• Music can lift the mood in a class and make learning more fun. Cameron (2001) found that ‘… a new word needs to be met at least five or six times… before it has any chance of being learnt.’ Having to repeat a word so many times could become tedious, however, a carefully chosen song can provide this necessary practice and be fun at the same time.  A song where the target language is repeated the “magic” 3 times, means that on just one listening, we are making language learning more accessible. However, we tend to listen and sing a song many times and this brings us closer to our goal.
  • Murphy, (1992) said “With young children, language divorced from action seems to be mostly forgotten.” Songs with TPR provide instant clarification of meaning but also help children channel their natural energy into the learning process. Well-chosen actions can be used to instantly refresh a child’s memory and elicit language. As children get the hang of TPR and actions, I work with the class to encourage them to choose the actions.  We talk about the important language we want to learn and think of and select the best actions to help the children remember.  Actions can mean a lot more to children when they have chosen them.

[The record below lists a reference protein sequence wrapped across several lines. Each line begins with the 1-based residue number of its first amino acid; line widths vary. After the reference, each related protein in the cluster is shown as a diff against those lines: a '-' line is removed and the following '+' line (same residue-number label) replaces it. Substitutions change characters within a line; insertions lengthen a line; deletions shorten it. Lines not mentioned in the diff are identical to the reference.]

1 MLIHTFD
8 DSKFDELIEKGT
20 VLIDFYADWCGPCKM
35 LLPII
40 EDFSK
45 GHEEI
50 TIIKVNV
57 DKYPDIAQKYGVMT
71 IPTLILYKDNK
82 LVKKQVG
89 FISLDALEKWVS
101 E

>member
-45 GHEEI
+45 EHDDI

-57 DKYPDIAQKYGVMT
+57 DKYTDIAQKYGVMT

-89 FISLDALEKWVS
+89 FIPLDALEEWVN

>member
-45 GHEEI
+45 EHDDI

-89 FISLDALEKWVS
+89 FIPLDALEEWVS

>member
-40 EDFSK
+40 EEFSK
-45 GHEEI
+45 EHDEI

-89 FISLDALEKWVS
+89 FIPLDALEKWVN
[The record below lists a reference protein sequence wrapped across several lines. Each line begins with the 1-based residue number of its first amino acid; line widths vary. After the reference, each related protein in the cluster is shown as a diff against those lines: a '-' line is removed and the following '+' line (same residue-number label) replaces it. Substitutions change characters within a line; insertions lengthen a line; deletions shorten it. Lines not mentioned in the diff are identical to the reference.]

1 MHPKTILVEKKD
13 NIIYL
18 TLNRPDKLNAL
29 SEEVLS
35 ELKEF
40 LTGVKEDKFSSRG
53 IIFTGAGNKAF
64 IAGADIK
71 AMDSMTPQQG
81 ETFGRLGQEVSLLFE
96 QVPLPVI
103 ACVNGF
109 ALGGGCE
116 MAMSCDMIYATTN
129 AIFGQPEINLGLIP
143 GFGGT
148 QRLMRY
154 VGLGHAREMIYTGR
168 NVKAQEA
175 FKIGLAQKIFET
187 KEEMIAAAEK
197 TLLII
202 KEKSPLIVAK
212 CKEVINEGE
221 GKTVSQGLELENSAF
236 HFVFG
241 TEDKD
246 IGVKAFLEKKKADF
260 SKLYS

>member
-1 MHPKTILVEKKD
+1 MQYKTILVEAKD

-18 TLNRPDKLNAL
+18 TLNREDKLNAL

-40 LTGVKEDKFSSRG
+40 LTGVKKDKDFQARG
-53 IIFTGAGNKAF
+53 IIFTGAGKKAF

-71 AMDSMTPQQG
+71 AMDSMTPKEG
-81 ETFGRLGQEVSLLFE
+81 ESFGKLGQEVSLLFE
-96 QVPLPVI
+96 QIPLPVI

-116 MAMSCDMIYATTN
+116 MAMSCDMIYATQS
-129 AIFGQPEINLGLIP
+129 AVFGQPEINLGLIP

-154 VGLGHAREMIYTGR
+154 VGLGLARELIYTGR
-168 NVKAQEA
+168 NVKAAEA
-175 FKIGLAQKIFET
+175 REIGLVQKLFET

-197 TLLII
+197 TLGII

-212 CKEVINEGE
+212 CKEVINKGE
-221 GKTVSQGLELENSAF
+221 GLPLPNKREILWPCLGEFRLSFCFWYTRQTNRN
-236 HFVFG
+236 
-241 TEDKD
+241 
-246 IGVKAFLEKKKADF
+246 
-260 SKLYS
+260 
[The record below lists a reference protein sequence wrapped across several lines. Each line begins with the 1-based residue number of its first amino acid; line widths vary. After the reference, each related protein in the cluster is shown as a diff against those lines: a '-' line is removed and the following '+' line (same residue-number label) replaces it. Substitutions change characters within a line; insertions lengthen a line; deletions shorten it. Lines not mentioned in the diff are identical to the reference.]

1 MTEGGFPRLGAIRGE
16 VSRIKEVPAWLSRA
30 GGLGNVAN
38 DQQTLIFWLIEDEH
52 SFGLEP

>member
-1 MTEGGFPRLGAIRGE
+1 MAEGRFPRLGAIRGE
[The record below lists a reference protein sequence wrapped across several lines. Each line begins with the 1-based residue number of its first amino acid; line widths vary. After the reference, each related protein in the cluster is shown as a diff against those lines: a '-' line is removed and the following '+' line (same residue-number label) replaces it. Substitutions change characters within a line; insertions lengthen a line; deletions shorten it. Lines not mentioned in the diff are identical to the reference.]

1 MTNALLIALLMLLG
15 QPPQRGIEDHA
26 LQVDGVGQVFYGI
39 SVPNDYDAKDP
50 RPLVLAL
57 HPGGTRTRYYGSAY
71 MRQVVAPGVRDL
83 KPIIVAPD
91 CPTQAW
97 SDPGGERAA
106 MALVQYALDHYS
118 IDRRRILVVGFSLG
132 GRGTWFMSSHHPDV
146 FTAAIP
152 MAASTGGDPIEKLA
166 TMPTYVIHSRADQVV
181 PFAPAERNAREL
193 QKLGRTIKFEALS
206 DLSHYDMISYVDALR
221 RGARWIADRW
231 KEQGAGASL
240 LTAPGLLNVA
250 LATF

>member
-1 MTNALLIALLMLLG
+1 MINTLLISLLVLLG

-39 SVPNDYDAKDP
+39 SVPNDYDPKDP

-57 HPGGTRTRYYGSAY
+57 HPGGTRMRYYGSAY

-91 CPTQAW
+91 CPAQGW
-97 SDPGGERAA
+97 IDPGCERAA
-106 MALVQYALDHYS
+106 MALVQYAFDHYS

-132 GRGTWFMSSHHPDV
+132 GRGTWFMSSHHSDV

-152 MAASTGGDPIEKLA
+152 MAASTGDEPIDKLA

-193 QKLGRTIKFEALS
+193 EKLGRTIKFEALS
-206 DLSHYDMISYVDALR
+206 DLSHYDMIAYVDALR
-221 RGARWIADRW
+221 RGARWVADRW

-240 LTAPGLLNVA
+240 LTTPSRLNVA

In this practical webinar we will look at using music in a manner of ways to make our job easier, and make the language learning process more memorable for children.

Please think of your favourite children’s song so you can share it with the group.  Mine still has to be “Head, shoulders, knees and toes.”  I have a favourite version of this song though.  If you don’t know the Learning Station, check them out on YouTube.  I think you’ll love this version! It may get stuck in your head again though!